Victoria Blasts Shock Collars in the Chicago Tribune

chicago_tribune_logoVictoria was featured in the Chicago Tribune, where she was interviewed by Pet World's Steve Dale. In the article, she discusses how to choose a good dog trainer and the details of her new book, but especially delves into the dangers of electronic collars. Although the collars have been popularized recently in Hollywood, Victoria explained the physical and emotional dangers of electronic collar training.

Read the article here. 


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  • Carla

    Thank you for speaking out against these horrific devices. I detest them too and hope to see them banned along with those vile squirting collars and the ones with horrid prongs! Wish people would learn to train with patience for good results and happy, non-fearful dogs!
    Bless you, you are my hero.
    Warm regards
    Carla

  • http://www.4positivepaws.com TONI STOLTZ

    I LOVE VICTORIA!!!! I MODEL MY TRAINING AFTER HERS AND IT REALLY UPSETS ME TO SEE BEAUTIFUL ANIMALS WITH SHOCK, PINCH OR CHOKE COLLARS ON. AS A TRAINER, I OBVIOUSLY DON'T USE OR RECOMMEND THEM AND I WOULD LOVE TO KNOW WHAT TO DO WHEN I SEE SOMEONE USING THEM ON A WALK OR AT A PARK--WHAT IS THE BEST APPROACH TO USE TO GET TO THESE PEOPLE?

    LOVE YOU VICTORIA!!!

  • Katie Smith

    Wonderfully said Victoria. I hate the idea of putting something that could such harm, around my dogs neck. I am training to become a dog trainer for dogs with behavioural problems and never would I suggest using a choke chain, prong collar or shock collar. There are so many other things to train a dog with - I have used a halti harness on an American bulldog that couldn't walk on a lead and am currently using a head leader for my Border collie who hasn't been taught to walk properly by her previous owners. I have seen many shows with trainers using choke collars and such but I adore the beautiful work I've seen you do on 'It's Me or the Dog'. Well done for standing up for the dogs :)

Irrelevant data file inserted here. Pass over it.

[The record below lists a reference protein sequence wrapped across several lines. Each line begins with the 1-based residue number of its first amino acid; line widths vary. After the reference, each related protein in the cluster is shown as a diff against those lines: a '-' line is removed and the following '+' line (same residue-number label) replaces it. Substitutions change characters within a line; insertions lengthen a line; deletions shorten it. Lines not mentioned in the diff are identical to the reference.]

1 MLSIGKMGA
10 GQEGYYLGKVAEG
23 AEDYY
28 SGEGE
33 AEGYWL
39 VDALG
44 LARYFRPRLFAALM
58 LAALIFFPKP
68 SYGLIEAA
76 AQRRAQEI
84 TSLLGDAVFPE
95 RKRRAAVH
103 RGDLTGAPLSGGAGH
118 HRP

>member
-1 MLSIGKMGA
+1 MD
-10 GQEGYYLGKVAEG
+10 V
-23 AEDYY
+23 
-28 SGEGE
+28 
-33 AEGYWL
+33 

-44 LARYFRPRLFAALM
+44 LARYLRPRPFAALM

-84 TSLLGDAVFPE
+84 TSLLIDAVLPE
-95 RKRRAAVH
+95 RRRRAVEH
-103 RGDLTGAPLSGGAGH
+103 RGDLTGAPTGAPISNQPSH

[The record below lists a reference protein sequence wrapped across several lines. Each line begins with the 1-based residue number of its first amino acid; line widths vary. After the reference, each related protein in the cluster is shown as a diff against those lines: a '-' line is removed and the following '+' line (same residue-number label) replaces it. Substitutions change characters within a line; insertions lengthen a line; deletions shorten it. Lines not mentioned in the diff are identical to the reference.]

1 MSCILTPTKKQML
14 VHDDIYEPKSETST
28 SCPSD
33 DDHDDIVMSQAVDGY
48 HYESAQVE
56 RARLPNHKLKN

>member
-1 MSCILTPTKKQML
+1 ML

• Jan

    I work with a Great Dane and Irish Wolfhound rescue group. We get in adult dogs that weigh 120 to 180 pounds that have never been taught to walk properly on a leash. When they first come in, these dogs will pull, tug, and basically drag you wherever they want to go. Yet, we never use choke collars, prong collars, or electronic collars. Instead, we rely on Gentle Leaders during the training process, transitioning to a "regular" collar as the dog begins to understand that staying close to the trainer gets him or her the good stuff (lots of attention in the form of talking and petting, yummy treats, as well as permission to greet other friendly dogs and people). Pulling results in no attention, no treats, and no greeting of the friendly dog or person. It's that simple. Victoria is correct. There is no need to inflict pain to teach our companion animals to behave in a manner that we find "polite" in human society. In addition, those painful techniques would be particularly detrimental to many rescued dogs. For example, we had a rather large number of Danes come in that were confiscated from a horrible puppy mill situation. Most of these poor dogs were scared to death of people to begin with. Use a painful stimulus on these dogs??? Dogs like this are already afraid of people and using such a painful training procedure will only serve to reinforce their fear (not overcome it and teach them that people are a "good thing").

  • http://www.auf-den-hund-gekommen.net Leonard Cecil

    Do shock collars actually hurt? the manufacturers and trainers use neither the term shock nor pain. They sow videos of people "testing" them on their hands or arms.